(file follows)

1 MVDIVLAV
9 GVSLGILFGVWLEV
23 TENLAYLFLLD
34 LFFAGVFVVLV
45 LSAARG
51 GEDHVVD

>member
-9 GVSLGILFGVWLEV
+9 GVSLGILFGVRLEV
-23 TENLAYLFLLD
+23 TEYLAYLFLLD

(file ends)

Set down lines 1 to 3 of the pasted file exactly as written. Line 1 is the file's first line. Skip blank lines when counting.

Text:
1 MVDIVLAV
9 GVSLGILFGVWLEV
23 TENLAYLFLLD